Not quite as brand new but still new to me, the last of my Direct demos was Sol Cresta Trial Version, the PlatinumGames shooter from earlier this year. It gets you to halfway through the first stage final boss in arcade mode and its middle boss in story mode, which is all good, but is it enough to get me off the fence and ready to follow-up my last experience of the series back in the late eighties? Not really, unfortunately! It’s enjoyable enough but not £36 enjoyable enough, when there’s a hundred other stone-cold classic shooters, old and new, on Switch for half or often a quarter of that price. In its defence, what it has got in its favour are some clever formation changing mechanics if you can get your head around them, and some very good looking moments too, even in this short demo, so at the very least I can recommend a download for that alone.

I actually also went back to its predecessor, Terra Cresta, because it’s been absolutely ages and I really did get into it when it first got ported to the ZX Spectrum in 1986! This really was peak Spectrum graphics at the time, with that super-smooth scrolling, richly textured iconic yellow and grey background, and I’d forgotten how good it sounds for a 48K Spectrum game too! It does deviate a bit from the arcade version, with the benefit of being slightly easier as a result, but all the same, this thing takes no prisoners! I guess there’s not a huge amount of variety once you’ve been playing for a bit, but it’s still a really fun vertical shooter and while it’s not quite up there with Light Force in my humble opinion, it’s definitely one of the best examples of the genre on the Spectrum.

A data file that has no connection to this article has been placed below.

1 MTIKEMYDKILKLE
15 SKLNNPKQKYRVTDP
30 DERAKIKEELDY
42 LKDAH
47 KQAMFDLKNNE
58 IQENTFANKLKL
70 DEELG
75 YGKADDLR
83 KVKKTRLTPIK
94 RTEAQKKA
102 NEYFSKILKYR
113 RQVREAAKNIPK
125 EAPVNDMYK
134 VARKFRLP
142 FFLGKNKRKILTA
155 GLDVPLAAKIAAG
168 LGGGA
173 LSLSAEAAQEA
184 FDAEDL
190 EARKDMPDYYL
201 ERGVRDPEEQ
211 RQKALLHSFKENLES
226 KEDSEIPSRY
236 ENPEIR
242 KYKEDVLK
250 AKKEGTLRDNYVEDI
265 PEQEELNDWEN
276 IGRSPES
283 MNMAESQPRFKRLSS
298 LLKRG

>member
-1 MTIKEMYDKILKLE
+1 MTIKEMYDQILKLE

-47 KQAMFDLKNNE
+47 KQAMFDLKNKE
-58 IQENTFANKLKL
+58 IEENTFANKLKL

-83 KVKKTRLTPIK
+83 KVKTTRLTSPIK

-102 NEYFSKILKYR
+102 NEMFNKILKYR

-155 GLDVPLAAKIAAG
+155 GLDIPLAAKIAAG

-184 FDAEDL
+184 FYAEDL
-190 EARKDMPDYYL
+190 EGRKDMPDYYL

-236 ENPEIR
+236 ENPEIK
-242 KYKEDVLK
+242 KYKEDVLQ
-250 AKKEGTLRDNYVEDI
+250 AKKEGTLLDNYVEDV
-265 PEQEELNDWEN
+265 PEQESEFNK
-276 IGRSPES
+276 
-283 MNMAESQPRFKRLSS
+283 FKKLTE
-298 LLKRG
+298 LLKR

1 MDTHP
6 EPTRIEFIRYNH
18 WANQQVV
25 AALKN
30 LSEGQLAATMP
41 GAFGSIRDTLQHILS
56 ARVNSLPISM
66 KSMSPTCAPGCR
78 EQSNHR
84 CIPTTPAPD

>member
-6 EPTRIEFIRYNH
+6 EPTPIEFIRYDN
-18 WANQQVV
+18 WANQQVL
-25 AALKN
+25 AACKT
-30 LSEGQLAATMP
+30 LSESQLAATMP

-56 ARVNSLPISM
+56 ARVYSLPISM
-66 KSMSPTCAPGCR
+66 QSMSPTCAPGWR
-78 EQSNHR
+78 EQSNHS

Jumping forwards a generation, when my new old copy of Continental Circus arrived from eBay a couple of weeks ago, it was one step closer to the last of the handful of nice-to-haves still waiting to join my just about complete (as I always wanted it) Atari ST collection. While this arcade racer lacks some of the razzmatazz of the original, and for once a Quickshot joystick isn’t the ideal way to play, this really is a hell of a conversion! It more or less looks spot-on and moves great – possibly too great because I’m sure it ends up harder than the original as a result, and definitely more so than the Amiga version. It does share that version’s generous loading and start times to bring things back down to earth though! Everything else is all present and correct – the infuriating thunderstorms that only seem to affect your tyres and force you alone to change them, and the thrill of limping back to the pits after a crash before you’re consumed by flames, and all the tracks are familiar even if they are a little barebones at times. I did also just pick up Hydra on there last week, but I’ve just about had a chance to load it to make sure it works, so hopefully more ST action with that here soon!

And speaking of soon, next week we’re going to be covering our very first text adventure here as we discover Dick Turpin on the ZX Spectrum, which I’d never even heard of until recently but turned out to be a really pleasant surprise! That’s on Wednesday, and then on Friday we’re also looking ahead to the upcoming retro-related releases for November in our regular On the Retro Radar feature – there’s loads of stuff and all with trailers to watch too! And in case you missed it, this week we had a look at a Spectrum game I was very familiar with at the time, even if it was a bit overshadowed by another game, and that was Winter Sports. Hope you enjoy all of that, and see you again on Wednesday.